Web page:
Transgender – ‘monstrous’

ChinaJin Xing, the dancer, currently hosting the show, wishes to become a woman at the age of six, and had transgender surgery in 1995 at the age of 28.

As a celebrity and admired, she still encounters discrimination when it comes to her identity.

In 2011, she was banned by the local government from being a judge of a talent search program on Zhejiang TV. Authorities have yet to respond publicly on this matter.

The transgender community also faces many difficulties. According to Xiaomi, director of China Sogie Youth Network, a Beijing-based NGO, the biggest challenge is domestic violence when parents do not accept their children as transgender.

A study from the LGBT Center in Beijing, in 2017, found that out of 1,640 respondents, only 6 have never experienced domestic violence from a parent or guardian. Violence includes beatings, detention, financial restriction, transfer therapy, or eviction.

Xiaomi revealed additional difficulties faced by transgender people are bullying at school, discrimination in the workplace, discrimination in health and general government policies. It is difficult for them to pass job interviews, can only have sex-change surgery after being diagnosed by the hospital with a sex identity disorder, and only change the sex on their ID card after surgery.

Jin Xing, a former dancer and now a TV presenter, is one of the most famous transgender characters in China. Image: SCMP

In 2015, Chao Xiaomi, a transgender woman in Beijing, brought the issue of transgender injustice to the public, after she was unable to use a bathroom in a mall.

Chao recalled that the first time, she was stopped by the toilet keeper at the door of the men’s bathroom because she was wearing a skirt. When she moved to the female room, an employee asked to see her ID. After looking at the male gender on the card, this person called her “pervert”.

Since then, Chao spoke up about the barriers transgender people face. In 2016, she shared on the famous Chinese controversy program Qipa Shuo: “A lot of people in the transgender community are worried, unable to withstand mental pressure, leading to depression and even suicide. “.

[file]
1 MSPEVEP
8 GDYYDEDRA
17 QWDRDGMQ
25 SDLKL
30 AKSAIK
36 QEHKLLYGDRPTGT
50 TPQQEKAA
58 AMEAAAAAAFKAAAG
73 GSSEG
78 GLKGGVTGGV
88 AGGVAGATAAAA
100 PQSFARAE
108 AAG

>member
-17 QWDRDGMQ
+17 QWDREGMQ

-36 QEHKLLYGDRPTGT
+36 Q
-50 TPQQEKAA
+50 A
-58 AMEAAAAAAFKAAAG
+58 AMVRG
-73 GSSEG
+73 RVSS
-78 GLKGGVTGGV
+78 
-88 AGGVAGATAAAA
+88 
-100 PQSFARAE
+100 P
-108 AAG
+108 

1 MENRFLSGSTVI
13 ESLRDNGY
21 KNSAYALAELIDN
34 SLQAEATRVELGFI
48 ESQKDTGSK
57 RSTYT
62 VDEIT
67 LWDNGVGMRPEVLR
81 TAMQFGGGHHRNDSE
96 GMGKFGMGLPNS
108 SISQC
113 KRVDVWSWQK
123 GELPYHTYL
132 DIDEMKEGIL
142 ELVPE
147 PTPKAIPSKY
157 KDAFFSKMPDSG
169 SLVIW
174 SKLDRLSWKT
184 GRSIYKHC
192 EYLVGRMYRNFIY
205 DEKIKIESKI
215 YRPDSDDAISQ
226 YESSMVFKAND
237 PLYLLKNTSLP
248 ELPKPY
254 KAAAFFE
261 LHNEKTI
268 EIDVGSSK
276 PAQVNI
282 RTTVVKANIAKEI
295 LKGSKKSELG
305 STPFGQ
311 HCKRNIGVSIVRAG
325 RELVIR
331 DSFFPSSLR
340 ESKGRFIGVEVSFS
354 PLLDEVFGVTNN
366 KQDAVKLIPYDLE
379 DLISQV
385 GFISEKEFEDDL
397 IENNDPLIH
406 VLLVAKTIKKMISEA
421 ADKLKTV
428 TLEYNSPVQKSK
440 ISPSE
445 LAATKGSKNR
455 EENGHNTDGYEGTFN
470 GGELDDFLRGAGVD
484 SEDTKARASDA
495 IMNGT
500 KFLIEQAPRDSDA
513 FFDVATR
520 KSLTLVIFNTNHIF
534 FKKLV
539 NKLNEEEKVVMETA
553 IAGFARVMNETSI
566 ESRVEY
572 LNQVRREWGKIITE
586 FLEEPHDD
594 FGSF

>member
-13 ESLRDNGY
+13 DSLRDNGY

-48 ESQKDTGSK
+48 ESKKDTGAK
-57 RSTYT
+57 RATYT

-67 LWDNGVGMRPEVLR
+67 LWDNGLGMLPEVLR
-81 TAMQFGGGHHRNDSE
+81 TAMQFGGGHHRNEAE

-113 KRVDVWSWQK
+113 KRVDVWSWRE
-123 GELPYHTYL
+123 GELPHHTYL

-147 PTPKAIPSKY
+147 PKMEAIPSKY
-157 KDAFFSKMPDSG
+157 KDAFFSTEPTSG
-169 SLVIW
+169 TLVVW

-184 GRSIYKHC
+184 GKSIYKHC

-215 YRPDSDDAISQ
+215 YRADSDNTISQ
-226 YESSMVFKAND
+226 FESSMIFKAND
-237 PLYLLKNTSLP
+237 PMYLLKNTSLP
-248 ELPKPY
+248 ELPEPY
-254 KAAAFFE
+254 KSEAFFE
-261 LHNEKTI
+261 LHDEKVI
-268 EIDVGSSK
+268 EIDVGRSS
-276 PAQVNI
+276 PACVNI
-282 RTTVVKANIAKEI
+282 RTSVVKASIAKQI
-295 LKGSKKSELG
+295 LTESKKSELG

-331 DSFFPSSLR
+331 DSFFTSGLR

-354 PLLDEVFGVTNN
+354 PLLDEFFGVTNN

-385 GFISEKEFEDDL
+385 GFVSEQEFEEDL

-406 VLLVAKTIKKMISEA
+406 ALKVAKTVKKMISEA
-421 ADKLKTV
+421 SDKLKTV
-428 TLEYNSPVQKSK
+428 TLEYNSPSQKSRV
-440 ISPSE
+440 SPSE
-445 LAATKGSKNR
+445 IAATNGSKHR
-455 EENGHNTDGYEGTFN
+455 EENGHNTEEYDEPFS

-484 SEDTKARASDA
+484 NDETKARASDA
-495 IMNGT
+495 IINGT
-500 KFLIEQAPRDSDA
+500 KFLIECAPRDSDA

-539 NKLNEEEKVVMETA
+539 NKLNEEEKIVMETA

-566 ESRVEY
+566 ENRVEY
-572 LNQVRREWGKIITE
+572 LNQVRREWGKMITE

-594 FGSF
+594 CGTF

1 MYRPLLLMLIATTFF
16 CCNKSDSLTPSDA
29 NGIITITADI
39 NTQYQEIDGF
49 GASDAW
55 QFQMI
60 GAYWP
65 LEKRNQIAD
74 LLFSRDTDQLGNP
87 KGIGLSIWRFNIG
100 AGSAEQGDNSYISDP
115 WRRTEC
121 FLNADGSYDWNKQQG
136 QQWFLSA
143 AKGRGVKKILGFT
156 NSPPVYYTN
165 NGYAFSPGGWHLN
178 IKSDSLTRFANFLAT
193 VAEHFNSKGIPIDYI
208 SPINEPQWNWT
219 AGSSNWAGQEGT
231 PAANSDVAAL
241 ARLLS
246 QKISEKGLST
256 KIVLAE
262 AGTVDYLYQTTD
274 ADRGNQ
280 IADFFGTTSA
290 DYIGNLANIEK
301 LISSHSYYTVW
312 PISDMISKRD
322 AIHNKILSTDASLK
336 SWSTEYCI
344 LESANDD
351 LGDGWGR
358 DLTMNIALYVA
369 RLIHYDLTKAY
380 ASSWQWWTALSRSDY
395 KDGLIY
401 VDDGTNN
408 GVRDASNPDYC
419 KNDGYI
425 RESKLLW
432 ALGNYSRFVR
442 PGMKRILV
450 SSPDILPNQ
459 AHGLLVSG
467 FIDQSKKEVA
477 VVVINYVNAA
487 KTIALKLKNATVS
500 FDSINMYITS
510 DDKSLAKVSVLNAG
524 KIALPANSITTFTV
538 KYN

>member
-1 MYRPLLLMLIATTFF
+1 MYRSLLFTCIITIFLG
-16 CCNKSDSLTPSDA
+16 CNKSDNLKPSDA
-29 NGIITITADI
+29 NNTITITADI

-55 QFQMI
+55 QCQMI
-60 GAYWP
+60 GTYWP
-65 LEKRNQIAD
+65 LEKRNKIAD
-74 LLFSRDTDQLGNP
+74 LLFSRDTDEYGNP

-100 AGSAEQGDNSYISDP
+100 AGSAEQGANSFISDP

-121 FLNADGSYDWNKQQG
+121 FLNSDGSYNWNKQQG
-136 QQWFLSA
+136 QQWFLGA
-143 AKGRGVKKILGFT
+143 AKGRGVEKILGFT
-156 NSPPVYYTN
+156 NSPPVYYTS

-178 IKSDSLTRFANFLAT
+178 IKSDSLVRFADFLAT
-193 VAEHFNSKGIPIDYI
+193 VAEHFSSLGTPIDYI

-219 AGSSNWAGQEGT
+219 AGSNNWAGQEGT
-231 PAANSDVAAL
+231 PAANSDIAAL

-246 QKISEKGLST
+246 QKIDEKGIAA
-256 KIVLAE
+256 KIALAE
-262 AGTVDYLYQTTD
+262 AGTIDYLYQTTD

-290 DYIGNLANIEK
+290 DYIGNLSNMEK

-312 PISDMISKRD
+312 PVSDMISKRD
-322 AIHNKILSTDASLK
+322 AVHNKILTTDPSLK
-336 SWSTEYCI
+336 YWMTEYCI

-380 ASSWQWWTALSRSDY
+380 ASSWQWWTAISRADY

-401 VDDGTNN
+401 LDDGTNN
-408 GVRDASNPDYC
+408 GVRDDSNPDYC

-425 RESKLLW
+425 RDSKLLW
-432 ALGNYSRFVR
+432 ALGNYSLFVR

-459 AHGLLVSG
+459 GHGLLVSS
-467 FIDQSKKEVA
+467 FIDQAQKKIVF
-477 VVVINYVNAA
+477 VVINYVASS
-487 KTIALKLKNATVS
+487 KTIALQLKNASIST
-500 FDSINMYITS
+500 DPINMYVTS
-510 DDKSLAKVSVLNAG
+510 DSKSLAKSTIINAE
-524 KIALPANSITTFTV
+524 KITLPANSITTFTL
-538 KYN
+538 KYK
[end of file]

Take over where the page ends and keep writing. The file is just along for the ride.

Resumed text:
Chao said that people from the upper classes of society like Jin can prove their worth and no one can easily lower them. But with many other transgender people, they must hide their identities to avoid malicious attacks.

Non-governmental organizations and activists are pushing to change the perception of the public as well as the public through lawsuits and research that highlight the difficulties transgender communities face.

One of the most famous earlier cases was Mr. C, who joined the first transgender labor dispute in China. In 2015, the transgender man, Mr. C was fired from the Guiyang Ciming Medical Examination Center in southwestern China because he liked to wear menswear and his image did not match the company’s requirements.

Chan Xiaomi, transgender rights advocate in China.  Photo: SCMP

Chan Xiaomi, transgender rights advocate in China. Image: SCMP

He denounced the center and sued in court. In 2016, the court ordered the center for financial compensation for a labor law violation, and Mr. C was not subject to discrimination. The results may not be satisfactory, but the community has taken steps to push back the adverse events step by step. They formed an online group to rescue transgender victims of violence.

Recently, the community reported to the police of a transgender boy who was arrested by his family in a correctional camp to correct his behavior. Huang Xiaodi, Jiangsu Province, was born as a boy, and her family tricked her into entering a school in Chongqing to “cure the desire to become a girl”. She was beaten, twice escaping from this training school.

Xiaomi says efforts to help transgender people in other China are like setting up a medical and psychological hotline.

The majority of Chinese still maintain a two-way gender view, instead of a more diverse one, Chao said. They believe that transgender people and people of unknown sex are “monstrosities”, need treatment, otherwise they will face many problems and cannot integrate.

Nguyen Ngoc (According to the SCMP)


Leave a Reply

Your email address will not be published. Required fields are marked *